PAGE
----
Bodies on stage are one of the central elements of theatre and – implicitly – also of drama. Characters on the page attain the status of corpo-reality. At the same time, a living person becomes part of the "as-if" world of the play, signifying class, ethnicity, gender, age. Bodies and their movements in space, voice, facial and gestural expression produce additional meanings which often go beyond the written text. Thus, each performance of a play is unique. Physically demanding theatrical moments – from tap dancing to Kung Fu fighting – especially highlight the precarious liveness of the moment and the virtuosity of the actor.
NEMLA Convention 2012
Session Title: Shakespeare at the Opera
The panel examines operatic adaptations of Shakespeare plays. How do Shakespearean operas serve as 'readings' that illuminate facets of the plays on which they are based? How do different treatments of Shakespeare shed light on the historical and cultural conditions that produced the operas? How can studying Shakespeare as opera function as a miniature historical lens om Shakespearean reception across the centuries? Send 300 to 500-word abstract to Josh.Cohen@massart.edu.
CALL FOR STATEMENTS
Shakespeare Seminar Online 2012
Workshop at the Shakespeare-Tage 2012 in Bochum ("Faith and Doubt on the Elizabethan Stage")
Believing in Shakespeare:
Faith and Doubt on the Elizabethan Stage
rom Diane DiMassa's caffeinated homicidal heroine in Hothead Paisan to Lee Edelman's sinthomosexual who "chooses not to choose the Child," revenge – if only phantasmatic – invigorates queer narratives, theory, even politics. And given that oppression breeds resentment, it is no intellectual leap to consider why revenge becomes a popular trope. But is there something inherently queer about revenge? Could we envision distinctly queer forms of revenge? Or is such an essentialist application of "queer" its very antithesis?
Nothing New Under the Sun?
Novelty, Game-Changing, and Genre-Breaking
2011 University of Florida English Graduate Organization Conference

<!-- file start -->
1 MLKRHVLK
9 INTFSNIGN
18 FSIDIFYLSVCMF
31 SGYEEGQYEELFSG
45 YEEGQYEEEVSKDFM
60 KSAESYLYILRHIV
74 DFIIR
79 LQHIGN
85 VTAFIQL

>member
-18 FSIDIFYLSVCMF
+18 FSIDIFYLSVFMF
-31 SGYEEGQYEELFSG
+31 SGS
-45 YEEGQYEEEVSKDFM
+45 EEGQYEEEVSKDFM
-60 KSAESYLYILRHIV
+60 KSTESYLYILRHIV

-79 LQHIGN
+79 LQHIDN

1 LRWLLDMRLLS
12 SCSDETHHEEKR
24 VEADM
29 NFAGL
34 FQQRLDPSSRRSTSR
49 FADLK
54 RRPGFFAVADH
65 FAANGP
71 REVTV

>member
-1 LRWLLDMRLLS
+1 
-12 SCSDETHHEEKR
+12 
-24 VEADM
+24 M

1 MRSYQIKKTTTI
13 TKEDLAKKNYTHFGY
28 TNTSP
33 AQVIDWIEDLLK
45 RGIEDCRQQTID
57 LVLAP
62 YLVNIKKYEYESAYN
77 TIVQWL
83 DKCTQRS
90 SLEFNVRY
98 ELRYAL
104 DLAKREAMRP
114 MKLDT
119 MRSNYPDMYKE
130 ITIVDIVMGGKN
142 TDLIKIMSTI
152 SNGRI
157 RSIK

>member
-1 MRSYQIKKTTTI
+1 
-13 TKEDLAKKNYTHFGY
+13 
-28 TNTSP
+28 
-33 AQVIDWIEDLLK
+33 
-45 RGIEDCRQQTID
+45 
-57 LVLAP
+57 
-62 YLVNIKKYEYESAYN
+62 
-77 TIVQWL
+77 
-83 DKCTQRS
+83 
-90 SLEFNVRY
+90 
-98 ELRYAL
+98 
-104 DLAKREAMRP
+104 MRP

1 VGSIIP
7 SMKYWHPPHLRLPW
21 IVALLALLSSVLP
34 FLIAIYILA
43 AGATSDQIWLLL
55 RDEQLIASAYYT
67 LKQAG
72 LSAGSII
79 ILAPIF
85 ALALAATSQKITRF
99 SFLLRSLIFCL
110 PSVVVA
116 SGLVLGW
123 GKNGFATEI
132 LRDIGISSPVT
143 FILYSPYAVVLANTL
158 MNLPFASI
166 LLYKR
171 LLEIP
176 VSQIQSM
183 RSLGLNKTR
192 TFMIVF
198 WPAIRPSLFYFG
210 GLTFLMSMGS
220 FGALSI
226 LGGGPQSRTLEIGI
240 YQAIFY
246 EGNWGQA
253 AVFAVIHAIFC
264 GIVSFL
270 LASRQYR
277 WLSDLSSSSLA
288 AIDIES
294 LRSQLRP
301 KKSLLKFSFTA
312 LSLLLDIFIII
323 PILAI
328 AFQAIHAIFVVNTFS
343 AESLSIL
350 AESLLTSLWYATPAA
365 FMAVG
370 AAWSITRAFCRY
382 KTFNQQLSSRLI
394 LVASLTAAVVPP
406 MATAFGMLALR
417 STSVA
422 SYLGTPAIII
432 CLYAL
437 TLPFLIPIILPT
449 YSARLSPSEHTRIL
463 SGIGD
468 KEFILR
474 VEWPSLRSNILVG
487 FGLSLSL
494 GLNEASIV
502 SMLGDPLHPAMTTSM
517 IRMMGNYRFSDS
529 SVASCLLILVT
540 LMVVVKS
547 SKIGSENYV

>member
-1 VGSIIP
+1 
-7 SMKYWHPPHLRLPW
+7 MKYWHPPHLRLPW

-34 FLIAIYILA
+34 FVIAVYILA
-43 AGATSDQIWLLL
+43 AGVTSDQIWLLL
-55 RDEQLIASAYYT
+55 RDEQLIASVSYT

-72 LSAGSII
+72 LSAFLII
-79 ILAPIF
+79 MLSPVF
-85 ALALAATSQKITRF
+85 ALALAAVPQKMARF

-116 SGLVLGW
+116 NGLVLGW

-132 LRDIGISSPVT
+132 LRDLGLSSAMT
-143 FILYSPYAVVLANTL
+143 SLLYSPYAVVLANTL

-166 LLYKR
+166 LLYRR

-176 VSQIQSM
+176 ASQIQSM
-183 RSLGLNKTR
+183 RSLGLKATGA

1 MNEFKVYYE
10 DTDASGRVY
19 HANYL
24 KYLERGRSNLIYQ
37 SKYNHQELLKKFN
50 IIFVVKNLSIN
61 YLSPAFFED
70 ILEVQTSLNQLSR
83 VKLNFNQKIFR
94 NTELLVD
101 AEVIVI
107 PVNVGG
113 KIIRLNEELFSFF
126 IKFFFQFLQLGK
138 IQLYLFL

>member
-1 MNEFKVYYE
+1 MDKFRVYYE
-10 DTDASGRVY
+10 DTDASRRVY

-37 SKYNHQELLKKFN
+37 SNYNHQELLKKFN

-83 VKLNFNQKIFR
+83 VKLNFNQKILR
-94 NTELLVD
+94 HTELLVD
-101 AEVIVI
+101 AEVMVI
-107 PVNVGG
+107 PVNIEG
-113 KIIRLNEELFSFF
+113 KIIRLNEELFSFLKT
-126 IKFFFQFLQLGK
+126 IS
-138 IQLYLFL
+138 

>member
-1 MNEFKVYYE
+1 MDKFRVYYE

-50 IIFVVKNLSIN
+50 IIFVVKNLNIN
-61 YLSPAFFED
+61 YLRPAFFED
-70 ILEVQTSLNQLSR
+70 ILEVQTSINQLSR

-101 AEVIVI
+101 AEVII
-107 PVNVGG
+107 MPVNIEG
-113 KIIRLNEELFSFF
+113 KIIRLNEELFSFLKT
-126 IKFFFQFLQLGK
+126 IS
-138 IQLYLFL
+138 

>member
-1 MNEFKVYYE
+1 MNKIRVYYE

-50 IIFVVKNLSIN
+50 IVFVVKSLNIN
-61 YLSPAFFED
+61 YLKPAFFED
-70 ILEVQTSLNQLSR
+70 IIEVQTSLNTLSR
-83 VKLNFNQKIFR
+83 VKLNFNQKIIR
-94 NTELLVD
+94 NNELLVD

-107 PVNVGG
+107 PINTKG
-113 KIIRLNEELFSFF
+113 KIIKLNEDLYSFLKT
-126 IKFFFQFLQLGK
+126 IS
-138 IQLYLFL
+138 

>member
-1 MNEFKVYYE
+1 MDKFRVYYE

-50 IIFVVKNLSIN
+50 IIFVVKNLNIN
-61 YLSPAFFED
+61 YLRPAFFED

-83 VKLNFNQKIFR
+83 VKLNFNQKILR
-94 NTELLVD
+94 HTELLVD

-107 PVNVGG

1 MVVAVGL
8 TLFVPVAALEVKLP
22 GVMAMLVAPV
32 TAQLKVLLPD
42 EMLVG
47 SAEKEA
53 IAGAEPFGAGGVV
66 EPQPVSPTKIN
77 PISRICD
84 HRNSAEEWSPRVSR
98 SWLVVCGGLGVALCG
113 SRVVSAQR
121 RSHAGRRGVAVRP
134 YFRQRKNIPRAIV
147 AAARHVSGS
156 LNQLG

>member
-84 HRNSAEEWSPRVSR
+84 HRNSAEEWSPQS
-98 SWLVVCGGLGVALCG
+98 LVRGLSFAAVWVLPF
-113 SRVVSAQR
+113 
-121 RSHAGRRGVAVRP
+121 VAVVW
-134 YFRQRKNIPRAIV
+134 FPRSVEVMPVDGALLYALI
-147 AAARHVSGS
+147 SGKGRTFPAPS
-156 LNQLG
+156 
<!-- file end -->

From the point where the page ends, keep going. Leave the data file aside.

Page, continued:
October 28-29, 2011, at the University of Florida
Keynote Speaker: Richard Flynn (Georgia Southern University)
The English Graduate Organization of the University of Florida invites papers across disciplines concerning the idea of novelty in literature, film, rhetoric or the production of art. By interrogating the causes and effects of novelty in the life of an artist, scholar or artistic movement, we hope to destabilize the boundaries around the "old" and "new" and trace the lingering impact of these game-changers across both time and disciplines.
CFP: Reflections and transfigurations: tradapting and performing Shakespeare today. 26-27 April 2012, University of Toulouse, France.
Confirmed Plenary speakers: Djanet Sears (University of Toronto), author of the critically acclaimed Harlem Duet (1997), Paula Vogel (Yale) author of Desdemona: a play about the handkerchief (1993). Both playwrights will discuss their own play as well as the original text which inspired them, Othello.
New Voices in Irish Criticism: "Legitimate Ireland"
19th – 21st April 2012
Institute of Irish Studies
Queen's University, Belfast
From plantations to Grattan's parliament, poitín distillers to the IMF bailout, the Irish have always had a fraught relationship with institutions of political, social and religious power. It raises questions surrounding the legitimacy of performative and systemic aspects of Irishness, which has been and continues to be in flux both north and south of the border.
The 2012 volume will focus on "Shakespeare and Performance." We are interested in articles that consider any aspect of performance in historical or contemporary productions of Shakespeare and his contemporary playwrights. The following list is of possible topics, but should not be considered exhaustive:
Comparative performance in England
Comparative performances in England and other countries
Performance of Guilds
Women and performance
Current Productions of early modern plays
Actors and the text
Court Performances and Masques
With apologies for cross-posting,
DHSI Colloquium, 5-8 June 2012
The DHSI Colloquium showcases new and emerging, innovative and engaging work of those at DHSI.
CALL FOR PAPERS (1 December 2011): Proposals are now being accepted for presentations at the DHSI Colloquium for the digital humanities, to be held in June 2012 at the University of Victoria.
The Yale Department of French welcomes submissions for our spring 2012 graduate student conference on the topic of "Ethics and Literature."
"What kind of a turn is the turn to ethics? A Right turn? A Left turn? A wrong turn? A U-turn? Whose turn? Whose turn is it to turn to ethics? And why? Why now?"
-- Marjorie Garber, Beatrice Hanssen and Rebecca L. Walkowitz, 2000.